· CBC News ·
Eco Guardian receives $25,000, fibre-based product could soon be used in Nova Scotia stores
Nova Scotians could soon see less plastic in the meat aisle thanks to the winner of a nationwide competition held by Sobeys.
The grocer awarded Newmarket, Ont., packaging company Eco Guardian $25,000 for its meat packaging product design, which is made from sugar cane and bamboo fibres.
The competition sought an alternative to polystyrene foam, which is being phased out with new federal regulations.
“It was really very encouraging [and] motivating for us,” Anil Abrol, Eco Guardian founder and CEO, said of the award. “It validates, basically, what we are doing.”
Bamboo and sugar cane packaging decomposes in 30-60 days in industrial composting facilities, while Styrofoam takes many years to decompose, according to the company.
In addition to the prize money, which Abrol said will largely go to employees who worked on the project, Eco Guardian will now have the opportunity to have its product used in a pilot project at Sobeys stores in Nova Scotia.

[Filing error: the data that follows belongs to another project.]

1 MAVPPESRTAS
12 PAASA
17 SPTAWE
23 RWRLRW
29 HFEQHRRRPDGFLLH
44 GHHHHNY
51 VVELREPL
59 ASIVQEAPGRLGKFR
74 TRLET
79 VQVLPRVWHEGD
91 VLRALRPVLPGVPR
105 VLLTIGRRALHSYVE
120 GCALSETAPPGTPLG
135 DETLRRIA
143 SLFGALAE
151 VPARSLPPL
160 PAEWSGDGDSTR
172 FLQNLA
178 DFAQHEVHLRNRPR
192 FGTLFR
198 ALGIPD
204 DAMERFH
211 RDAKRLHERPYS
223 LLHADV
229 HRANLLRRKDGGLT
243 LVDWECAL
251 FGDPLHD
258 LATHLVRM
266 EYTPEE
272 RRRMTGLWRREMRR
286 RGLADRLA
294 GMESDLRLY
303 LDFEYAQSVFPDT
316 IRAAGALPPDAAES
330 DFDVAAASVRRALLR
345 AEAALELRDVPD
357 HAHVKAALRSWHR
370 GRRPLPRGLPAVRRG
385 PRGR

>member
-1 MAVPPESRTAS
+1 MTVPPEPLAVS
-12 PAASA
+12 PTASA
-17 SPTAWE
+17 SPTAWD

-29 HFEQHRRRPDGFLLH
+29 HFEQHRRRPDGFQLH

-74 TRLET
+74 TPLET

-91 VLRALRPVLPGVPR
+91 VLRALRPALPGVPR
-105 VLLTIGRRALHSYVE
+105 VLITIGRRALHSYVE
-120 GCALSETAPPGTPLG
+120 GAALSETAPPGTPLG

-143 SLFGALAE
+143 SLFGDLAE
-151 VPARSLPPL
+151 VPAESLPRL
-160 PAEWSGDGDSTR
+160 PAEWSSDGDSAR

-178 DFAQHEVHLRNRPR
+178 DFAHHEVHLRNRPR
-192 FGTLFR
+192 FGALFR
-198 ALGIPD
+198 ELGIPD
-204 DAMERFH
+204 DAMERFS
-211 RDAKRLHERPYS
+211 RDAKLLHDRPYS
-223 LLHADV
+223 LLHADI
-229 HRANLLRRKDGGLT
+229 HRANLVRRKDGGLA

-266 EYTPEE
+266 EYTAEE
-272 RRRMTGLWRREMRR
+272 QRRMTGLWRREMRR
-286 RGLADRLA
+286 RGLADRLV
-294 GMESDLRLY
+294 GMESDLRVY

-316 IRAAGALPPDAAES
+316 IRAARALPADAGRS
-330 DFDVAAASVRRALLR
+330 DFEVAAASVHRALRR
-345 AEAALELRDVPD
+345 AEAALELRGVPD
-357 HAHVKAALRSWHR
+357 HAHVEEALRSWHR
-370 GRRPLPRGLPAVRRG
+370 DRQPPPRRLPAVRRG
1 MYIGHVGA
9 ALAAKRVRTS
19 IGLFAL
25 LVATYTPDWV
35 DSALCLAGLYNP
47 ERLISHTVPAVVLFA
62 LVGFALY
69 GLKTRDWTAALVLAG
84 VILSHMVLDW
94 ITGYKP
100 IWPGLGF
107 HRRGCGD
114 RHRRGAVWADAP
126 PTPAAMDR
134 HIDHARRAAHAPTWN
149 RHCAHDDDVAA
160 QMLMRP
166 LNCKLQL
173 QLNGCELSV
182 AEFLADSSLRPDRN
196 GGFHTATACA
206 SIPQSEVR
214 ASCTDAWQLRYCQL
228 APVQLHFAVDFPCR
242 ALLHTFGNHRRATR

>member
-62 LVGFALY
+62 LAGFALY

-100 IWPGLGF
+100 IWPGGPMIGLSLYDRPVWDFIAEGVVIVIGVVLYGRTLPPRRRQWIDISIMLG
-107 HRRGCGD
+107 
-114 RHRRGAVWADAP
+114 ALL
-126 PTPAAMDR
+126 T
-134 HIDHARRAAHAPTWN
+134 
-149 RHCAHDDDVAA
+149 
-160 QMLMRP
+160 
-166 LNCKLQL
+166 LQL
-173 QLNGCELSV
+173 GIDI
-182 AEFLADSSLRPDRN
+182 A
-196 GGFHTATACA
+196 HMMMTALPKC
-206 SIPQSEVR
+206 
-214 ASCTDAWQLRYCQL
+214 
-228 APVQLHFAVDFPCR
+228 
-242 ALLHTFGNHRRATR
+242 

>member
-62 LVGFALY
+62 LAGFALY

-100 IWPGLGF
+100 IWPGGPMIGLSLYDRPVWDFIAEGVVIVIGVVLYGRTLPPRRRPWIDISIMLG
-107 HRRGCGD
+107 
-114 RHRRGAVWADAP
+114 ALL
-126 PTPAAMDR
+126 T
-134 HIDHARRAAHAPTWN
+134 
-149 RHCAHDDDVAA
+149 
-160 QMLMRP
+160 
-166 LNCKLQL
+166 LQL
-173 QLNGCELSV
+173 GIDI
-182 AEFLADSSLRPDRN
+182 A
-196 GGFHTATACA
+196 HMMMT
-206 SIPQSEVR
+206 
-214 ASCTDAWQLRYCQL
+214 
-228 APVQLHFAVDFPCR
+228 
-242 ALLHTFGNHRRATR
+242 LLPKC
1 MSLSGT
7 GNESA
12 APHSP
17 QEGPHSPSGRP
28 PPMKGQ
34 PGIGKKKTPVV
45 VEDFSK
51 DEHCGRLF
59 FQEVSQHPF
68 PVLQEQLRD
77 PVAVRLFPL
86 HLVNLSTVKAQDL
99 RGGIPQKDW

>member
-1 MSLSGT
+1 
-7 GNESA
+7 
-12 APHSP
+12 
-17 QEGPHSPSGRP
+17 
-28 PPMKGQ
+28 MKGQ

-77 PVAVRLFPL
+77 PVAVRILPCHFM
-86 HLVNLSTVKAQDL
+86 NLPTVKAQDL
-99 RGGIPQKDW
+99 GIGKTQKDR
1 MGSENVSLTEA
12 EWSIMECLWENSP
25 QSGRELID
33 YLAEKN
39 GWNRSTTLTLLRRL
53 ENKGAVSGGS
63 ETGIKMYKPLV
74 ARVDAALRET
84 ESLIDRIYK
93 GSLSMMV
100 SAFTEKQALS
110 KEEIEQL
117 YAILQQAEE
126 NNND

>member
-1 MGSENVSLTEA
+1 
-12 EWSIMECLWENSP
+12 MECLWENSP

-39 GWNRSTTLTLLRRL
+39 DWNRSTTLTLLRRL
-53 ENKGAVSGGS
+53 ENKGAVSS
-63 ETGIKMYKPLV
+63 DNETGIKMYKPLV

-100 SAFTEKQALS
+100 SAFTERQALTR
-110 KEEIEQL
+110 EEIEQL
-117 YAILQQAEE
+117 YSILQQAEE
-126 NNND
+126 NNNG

Eli Browne, the director of sustainability for Sobeys, wouldn’t say when Nova Scotians can expect to see the new trays in stores, but the company hopes it is “as soon as possible.”
She said the goal of the competition was to find a product that would not end up in a landfill.
“What Eco Guardian put forward really excited us,” she said. “It’s a fibre-based tray — so, something that is non-plastic — and they were also in a position to be commercially viable.”
Browne said the next step is to test the product to ensure that it maintains quality, freshness and food safety. The primary goal of the pilot project would be to gauge customer reaction to the new packaging.
Divert Nova Scotia, a waste-diversion non-profit, will contribute up to $25,000 to support the project if Sobeys and Eco Guardian decide to move forward.
Read the full article here: https://www.cbc.ca/news/canada/nova-scotia/sobeys-plastic-waste-challenge-1.6524110